Climatologist: Why so many tornadoes this year? Not what some may think

Posted: May 29, 2019 by oldbrew in alarmism, atmosphere, climate, Natural Variation, weather, wind

Kansas tornado [image credit: Wikipedia]

Politicians keen to promote climate alarm run the risk of embarrassing themselves when pronouncing on random weather events.

H/T Climate Change Dispatch

With destructive tornadoes comes climate alarmism, so it’s useful to know why so-called global warming would produce fewer – not more – cyclonic events, says Dr Roy Spencer.

Progressive politicians like Al Gore, Sen. Bernie Sanders, I-Vt., and Rep. Alexandria Ocasio-Cortez, D.-N.Y., don’t hesitate to blame any kind of severe weather – even if it is decreasing over time – on global warming.

With the devastating Dayton, Ohio, tornadoes fresh on our minds, it is useful to examine exactly why (modest) global warming has produced fewer – not more – of such events.

The simple answer is that tornado formation requires unusually cool air.

Very few thunderstorms produce tornadoes. In the hot and humid tropics, they are virtually unheard of.

The reason why is that (unlike hurricanes) tornadoes require strong wind shear, which means wind speed increasing and changing direction with height in the lower atmosphere.

These conditions exist only when a cool air mass collides with a warm air mass. And the perfect conditions for this have existed this year as winter has refused to lose its grip on the western United States.

So far for the month of May 2019, the average temperature across the U.S. is close to 2 degrees Fahrenheit below normal.

Every year, springtime thunderstorms in the Central and Southeast U.S. have plenty of warm, moist air to draw on from the Gulf of Mexico.

What they generally don’t have is a persistent cold air mass producing strong wind shear at the boundary between a warm and cold air mass.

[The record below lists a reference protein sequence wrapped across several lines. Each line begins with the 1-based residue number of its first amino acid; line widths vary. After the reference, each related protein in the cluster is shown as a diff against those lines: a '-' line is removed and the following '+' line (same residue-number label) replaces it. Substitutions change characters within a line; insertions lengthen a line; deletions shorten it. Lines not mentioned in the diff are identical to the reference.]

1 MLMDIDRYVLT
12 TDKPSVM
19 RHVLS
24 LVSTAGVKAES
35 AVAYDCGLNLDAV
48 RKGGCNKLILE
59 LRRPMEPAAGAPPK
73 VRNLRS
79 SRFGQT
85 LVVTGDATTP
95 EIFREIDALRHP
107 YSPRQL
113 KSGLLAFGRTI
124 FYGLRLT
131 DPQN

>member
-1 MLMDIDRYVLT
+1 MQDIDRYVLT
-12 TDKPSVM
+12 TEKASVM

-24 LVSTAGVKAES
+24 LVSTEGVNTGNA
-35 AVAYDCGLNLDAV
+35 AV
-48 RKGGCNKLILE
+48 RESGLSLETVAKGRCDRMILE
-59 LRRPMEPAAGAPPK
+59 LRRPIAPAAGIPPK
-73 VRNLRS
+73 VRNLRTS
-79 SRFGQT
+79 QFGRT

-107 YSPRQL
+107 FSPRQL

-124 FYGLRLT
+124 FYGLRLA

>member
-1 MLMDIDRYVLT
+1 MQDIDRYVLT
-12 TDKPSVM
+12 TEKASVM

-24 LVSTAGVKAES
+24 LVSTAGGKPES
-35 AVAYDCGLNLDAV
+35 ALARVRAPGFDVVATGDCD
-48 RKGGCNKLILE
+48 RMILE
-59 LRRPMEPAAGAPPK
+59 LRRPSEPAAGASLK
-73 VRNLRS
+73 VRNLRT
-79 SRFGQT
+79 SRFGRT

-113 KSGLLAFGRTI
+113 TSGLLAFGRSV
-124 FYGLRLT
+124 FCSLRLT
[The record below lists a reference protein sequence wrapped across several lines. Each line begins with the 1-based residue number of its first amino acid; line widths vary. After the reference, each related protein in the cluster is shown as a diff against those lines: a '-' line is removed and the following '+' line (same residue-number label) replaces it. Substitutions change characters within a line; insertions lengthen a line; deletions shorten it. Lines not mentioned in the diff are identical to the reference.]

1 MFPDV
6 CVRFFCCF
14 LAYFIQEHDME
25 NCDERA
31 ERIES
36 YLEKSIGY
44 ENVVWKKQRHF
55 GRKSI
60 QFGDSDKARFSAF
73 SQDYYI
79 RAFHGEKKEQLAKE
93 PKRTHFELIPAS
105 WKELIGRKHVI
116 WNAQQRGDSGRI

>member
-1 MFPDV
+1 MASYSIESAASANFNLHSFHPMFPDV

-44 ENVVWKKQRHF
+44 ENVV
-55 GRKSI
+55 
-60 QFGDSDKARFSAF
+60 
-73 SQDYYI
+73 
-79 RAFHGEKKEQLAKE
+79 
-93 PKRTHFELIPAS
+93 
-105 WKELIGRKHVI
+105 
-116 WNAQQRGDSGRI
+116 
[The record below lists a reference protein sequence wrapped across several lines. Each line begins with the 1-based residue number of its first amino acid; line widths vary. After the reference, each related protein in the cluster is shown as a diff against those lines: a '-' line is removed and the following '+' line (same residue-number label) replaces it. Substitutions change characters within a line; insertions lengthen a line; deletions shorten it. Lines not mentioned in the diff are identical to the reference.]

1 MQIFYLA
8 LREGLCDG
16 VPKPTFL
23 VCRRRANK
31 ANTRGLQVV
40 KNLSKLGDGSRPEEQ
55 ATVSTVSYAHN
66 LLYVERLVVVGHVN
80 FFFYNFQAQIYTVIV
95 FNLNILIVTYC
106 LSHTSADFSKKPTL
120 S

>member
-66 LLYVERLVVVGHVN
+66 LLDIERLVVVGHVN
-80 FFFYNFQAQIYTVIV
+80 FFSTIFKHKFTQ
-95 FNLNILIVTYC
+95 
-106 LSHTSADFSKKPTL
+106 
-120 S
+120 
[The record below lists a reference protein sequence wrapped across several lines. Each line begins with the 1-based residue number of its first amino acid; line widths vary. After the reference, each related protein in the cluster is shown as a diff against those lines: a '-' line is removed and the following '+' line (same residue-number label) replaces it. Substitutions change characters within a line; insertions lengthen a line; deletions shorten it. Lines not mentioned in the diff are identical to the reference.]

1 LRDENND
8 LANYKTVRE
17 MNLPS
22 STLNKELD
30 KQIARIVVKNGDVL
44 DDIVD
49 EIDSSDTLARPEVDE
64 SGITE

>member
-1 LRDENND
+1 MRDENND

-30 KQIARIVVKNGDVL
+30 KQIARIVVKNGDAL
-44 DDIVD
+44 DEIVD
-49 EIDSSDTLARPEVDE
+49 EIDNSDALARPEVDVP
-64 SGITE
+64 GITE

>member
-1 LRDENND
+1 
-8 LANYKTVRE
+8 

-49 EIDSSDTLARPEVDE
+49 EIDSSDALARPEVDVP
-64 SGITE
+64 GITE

Continued here.

  1. JB says:

    We thought we were had last night. What appeared to be an F3 that swept through Lawrence and Linwood Kansas last night, sure looked like it was done–until it came back to life in Missouri and headed right for us. We cowered and literally were sweating in our basement bathroom waiting for the freight train rumble. It must have lost ground connection just as it passed by about a ½ mile away. We’re still waiting for the media to catch up the details. With some roads closed its hard for locals to get up to speed on what happened.

    The weird thing is it went straight on to where my daughter lives, and her mother just happened be visiting. I confess a certain satisfaction in having the EX get the bejezus scared out of her with her first tornado! This thing started and ended in communities where we knew quite a number of people, and the track seemed to have our names written into it. These giants are just a fact of life in the Midwest, and I’ve seen a number of them come close.

    I’ve always figured it was just a matter of odds before it was our turn. In the past, the weather patterns have always pushed these beasts through the most unpopulated areas. But lately with the shift in the arctic pressure front they’ve been hitting cities and towns, right and left.

  2. oldbrew says:

    Scary stuff, JB.

    After Several Quiet Years, Tornadoes Erupt in United States